Kyle Freeland will enter his road start for the Colorado Rockies on Saturday night against the Los Angeles Dodgers relying on many of the lessons he has already learned this season about his tweaked style of pitching.
With five quality starts in five outings already under his belt this season, Colorado Rockies left-hander Kyle Freeland will take the hill at Chavez Ravine on Saturday night looking to help his team snap out of a funk that has seen the Rockies fall from 11-3 to 13-13.
The 27-year-old Freeland entered the season with plenty of questions surrounding what it would take for him to bounce back from a 3-11 record in 2019 where he also spent time in Triple-A after a demotion. However, a tweak in his delivery and more emphasis on the changeup has resulted in some of the positives surrounding the southpaw through his first five starts (2-1 record, 2.56 ERA, 1.11 WHIP).
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During a Zoom interview on Friday, I asked Freeland about the lessons he has learned from each of his starts this season that he is using to hopefully continue his upward trajectory.
"“I’ve learned that the adjustments that I’ve made this offseason have begun to pay off,” Freeland told me. “I’ve learned that spreading out your pitch mix in a closer or more even percentage has helped me quite a bit, especially incorporating that changeup and that curveball more and more. That has helped me keep hitters off-balance and has helped me not fall into a rut of fastball-slider. It’s also helping make sure that I’m evenly distributing my entire arsenal across the start.”"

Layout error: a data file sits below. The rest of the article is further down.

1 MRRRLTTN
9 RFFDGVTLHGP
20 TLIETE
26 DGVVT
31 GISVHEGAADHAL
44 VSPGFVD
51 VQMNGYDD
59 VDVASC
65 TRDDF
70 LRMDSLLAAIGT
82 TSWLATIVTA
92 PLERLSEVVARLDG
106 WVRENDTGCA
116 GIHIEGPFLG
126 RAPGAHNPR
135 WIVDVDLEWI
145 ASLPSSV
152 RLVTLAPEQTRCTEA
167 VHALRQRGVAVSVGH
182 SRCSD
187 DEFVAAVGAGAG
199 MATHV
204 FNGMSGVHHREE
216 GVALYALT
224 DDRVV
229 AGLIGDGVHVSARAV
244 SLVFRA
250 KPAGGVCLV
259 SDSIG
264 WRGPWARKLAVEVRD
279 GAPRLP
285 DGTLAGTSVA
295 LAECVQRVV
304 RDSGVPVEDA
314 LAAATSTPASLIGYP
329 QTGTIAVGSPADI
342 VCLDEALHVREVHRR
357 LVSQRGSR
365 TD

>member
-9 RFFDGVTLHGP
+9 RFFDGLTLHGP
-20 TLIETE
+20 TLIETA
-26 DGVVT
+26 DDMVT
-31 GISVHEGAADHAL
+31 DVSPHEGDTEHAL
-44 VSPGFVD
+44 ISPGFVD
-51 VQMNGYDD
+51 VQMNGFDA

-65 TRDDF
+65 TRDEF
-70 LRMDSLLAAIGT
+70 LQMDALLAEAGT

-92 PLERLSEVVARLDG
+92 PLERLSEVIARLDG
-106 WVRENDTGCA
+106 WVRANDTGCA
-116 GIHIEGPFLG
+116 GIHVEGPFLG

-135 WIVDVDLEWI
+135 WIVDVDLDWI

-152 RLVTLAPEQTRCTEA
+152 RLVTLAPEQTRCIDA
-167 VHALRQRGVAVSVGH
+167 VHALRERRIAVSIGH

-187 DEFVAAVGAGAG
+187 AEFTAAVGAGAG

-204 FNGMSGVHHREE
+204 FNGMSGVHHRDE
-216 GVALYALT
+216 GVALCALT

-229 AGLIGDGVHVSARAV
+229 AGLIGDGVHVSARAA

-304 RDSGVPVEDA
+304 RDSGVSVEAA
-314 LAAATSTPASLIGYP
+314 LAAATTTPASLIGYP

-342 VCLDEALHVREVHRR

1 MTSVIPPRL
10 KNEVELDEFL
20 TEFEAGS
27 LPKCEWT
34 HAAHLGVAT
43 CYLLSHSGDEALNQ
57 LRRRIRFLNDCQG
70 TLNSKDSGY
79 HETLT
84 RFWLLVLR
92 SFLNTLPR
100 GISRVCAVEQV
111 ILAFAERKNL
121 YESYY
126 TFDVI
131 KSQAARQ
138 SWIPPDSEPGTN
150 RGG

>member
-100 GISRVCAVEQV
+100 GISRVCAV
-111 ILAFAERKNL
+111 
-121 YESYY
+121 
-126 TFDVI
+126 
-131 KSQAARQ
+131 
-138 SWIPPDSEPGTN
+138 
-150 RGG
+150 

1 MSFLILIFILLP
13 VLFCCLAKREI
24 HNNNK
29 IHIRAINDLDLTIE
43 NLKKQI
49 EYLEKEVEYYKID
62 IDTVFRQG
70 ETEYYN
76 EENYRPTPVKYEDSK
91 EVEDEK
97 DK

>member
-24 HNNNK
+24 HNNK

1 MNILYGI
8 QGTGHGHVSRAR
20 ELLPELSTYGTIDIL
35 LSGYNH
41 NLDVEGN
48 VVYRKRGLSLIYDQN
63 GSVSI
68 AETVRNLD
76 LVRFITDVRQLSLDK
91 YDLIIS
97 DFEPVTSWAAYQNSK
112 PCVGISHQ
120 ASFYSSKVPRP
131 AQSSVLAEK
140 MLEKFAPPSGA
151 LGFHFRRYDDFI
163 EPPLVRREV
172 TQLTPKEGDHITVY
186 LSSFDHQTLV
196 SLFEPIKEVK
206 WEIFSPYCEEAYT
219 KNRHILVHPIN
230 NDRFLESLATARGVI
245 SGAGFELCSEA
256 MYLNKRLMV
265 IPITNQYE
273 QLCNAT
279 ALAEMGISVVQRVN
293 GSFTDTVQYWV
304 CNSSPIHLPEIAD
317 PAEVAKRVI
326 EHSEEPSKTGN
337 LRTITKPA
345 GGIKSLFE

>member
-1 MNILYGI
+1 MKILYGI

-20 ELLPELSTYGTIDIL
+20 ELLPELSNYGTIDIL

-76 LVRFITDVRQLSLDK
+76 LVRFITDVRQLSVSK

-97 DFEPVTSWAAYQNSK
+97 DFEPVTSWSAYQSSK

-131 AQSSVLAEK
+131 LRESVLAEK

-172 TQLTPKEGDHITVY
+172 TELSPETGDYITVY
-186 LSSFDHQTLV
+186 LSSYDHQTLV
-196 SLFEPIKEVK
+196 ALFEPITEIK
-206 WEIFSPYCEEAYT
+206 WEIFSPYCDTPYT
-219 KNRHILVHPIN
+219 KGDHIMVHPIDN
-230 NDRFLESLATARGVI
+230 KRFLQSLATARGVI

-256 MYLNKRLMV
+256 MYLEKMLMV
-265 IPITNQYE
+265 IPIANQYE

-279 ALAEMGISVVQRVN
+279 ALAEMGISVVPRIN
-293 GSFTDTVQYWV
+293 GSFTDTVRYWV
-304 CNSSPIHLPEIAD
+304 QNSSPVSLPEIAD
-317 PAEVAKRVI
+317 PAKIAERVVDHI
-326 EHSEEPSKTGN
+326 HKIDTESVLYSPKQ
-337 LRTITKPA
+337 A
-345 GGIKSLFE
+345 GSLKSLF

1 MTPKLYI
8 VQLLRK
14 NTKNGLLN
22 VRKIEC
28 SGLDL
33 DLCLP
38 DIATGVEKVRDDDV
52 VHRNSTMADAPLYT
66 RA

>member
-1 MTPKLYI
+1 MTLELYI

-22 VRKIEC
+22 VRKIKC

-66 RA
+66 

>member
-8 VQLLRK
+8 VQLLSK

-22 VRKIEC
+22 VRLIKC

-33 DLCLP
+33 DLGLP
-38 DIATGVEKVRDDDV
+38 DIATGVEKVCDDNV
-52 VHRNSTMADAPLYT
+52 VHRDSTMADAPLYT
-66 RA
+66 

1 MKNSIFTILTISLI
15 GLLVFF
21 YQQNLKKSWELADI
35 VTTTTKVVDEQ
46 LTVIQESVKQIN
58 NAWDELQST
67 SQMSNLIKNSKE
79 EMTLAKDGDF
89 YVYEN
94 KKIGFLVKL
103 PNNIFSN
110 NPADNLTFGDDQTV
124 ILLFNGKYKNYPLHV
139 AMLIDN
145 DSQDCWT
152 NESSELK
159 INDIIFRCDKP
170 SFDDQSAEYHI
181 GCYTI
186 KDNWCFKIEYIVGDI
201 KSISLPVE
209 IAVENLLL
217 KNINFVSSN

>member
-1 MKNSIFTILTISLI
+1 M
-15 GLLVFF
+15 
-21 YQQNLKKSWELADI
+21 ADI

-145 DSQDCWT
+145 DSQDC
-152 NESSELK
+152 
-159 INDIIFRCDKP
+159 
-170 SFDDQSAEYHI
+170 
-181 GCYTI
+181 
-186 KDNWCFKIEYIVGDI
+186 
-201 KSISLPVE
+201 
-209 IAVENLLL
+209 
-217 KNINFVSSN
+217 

So far this season, the even spread of Freeland’s arsenal is showing off, including that much-discussed changeup that, according to Baseball Savant, he is throwing 31.4 percent of the time (compared to 12.5 percent in 2019). That’s more than any other pitch and has, so far, kept hitters off-balance, as Freeland mentioned. The exit velocity on Freeman’s pitches that draw contact averages a career-low 85.8 mph. The average launch angle of 3.3 is also a career-low.
After back-to-back seasons where the four-seamer was Freeland’s most-used pitch (39.9 and 41.5 percent, respectively), it’s slipped to 24.4 percent. Freeland’s slider usage is down roughly 10 percent as well, registering at 20.8 percent usage heading into Saturday’s game.
The curveball, meanwhile, has gone from 4.6 (2018) and 6.1 (2019) percent usage to 18.8 percent in 2020. That makes four pitches that Freeland is throwing 18.8 percent of the time or more this season, representing a fairly even outing each time on the mound that has kept hitters guessing.
It took a lot of work last season and this offseason for Freeland to revamp not only his delivery but also his reliance on a different pitch. However, through his first five starts, the results are certainly paying dividends for Freeland and the Rockies.